Set up WebSocket Proxies on OpenLiteSpeed
In this article we will explain how to set up a WebSocket proxy to a WebSocket backend. With a WebSocket proxy, OpenLiteSpeed will forward traffic with the WebSocket upgrade request to the WebSocket backend specified in the WebSocket proxy. Traffic without this upgrade request can be served via a separate Context. This means you can keep your WebSocket application behind OpenLiteSpeed, both for security and efficient handling of connections. It also means you can take advantage of OpenLiteSpeed’s efficient service of static or dynamic content while still having WebSocket content on the same page. For more information about WebSocket and WebSocket proxies, please see our blog.
We will not cover here how to set up a WebSocket backend. (The first step is to have a WebSocket backend set up.) WebSocket proxies are only available for OpenLiteSpeed version 1.2 and up.
Have a WebSocket Backend Ready
This is probably the hardest part. Before you start setting up the WebSocket proxy, make sure your WebSocket backend works properly.
There are many, many WebSocket backends to choose from and they should all work well with OpenLiteSpeed’s WebSocket proxy. For testing purposes we used the libwebsockets test server. In this guide, we will make references to files from the libwebsocket backend. libwebsockets comes with a handy WebSocket test page.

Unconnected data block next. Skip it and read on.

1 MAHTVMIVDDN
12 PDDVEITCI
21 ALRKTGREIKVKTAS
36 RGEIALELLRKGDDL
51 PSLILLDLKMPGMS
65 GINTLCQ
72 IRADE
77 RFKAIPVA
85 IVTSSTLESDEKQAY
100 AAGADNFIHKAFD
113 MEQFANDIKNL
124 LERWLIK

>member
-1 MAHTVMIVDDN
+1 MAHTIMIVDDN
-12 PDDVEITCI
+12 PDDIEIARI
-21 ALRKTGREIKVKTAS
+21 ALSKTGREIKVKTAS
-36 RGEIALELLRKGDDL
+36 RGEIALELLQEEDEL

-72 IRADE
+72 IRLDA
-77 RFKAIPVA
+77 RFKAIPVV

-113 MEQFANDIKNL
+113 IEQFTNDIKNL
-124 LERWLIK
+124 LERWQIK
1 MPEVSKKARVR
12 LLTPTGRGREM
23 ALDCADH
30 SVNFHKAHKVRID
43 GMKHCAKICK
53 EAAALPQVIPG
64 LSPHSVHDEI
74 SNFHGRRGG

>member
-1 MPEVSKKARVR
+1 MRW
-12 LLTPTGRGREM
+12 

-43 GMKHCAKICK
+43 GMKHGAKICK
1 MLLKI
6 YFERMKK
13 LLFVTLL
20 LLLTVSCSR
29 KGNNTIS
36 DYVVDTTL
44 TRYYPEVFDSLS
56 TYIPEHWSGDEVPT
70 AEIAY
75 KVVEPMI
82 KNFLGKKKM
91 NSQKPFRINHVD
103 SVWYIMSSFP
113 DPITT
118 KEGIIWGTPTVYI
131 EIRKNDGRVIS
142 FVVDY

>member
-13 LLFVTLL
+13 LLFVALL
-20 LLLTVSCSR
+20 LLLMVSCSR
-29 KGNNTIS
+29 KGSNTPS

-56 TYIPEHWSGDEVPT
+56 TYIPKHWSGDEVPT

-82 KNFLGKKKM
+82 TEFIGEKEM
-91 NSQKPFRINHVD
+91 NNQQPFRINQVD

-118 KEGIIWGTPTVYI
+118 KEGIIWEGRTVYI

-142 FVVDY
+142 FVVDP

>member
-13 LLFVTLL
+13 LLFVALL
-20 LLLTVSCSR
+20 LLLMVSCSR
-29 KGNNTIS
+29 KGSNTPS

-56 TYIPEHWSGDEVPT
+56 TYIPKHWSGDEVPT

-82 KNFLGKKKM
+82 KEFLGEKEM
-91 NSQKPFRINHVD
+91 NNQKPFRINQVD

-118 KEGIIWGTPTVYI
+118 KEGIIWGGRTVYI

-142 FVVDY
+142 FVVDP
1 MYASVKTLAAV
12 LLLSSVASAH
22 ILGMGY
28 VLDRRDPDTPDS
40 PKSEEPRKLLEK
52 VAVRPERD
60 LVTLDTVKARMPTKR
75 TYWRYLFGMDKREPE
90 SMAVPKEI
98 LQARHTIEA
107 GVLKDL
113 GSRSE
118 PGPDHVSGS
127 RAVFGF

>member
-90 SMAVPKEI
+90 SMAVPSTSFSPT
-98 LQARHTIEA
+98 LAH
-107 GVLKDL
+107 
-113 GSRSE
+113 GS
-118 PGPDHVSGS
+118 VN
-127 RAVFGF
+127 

Add a WebSocket Proxy to Your Virtual Host
The WebSocket Proxy tab is inside your virtual host settings (WebAdmin console > Virtual Hosts > your virtual host > WebSocket Proxy > Add).
Enter the URI for your WebSocket application (relative to your virtual host’s domain) and the Address of the WebSocket backend.
The libwebsocket test page, “test.html”, has the WebSocket application URI set as
ws://domain/, so I set my URI to
/. By default, the libwebsocket server listens on 127.0.0.1:7681, so that’s my address value. You can configure your pages and backends to have the WebSocket application in a different URI and your backend at a different location.
Save the WebSocket proxy and graceful restart to apply changes.
Add the WebSocket Page File to the Virtual Host
Move the file for the page with your WebSocket applications to the location you’d like to have it.
I’m putting mine in the document root for the virtual host that I created in previous guides with OpenLiteSpeed, “Example3”
cp /usr/local/libwebsocket/test-server/test.html /usr/local/lsws/DEFAULT/html
Test It Out
Point your browser to 127.0.0.1:8088/test.html (or wherever you put the WebSocket page) and your WebSocket page should come up, functioning better than ever.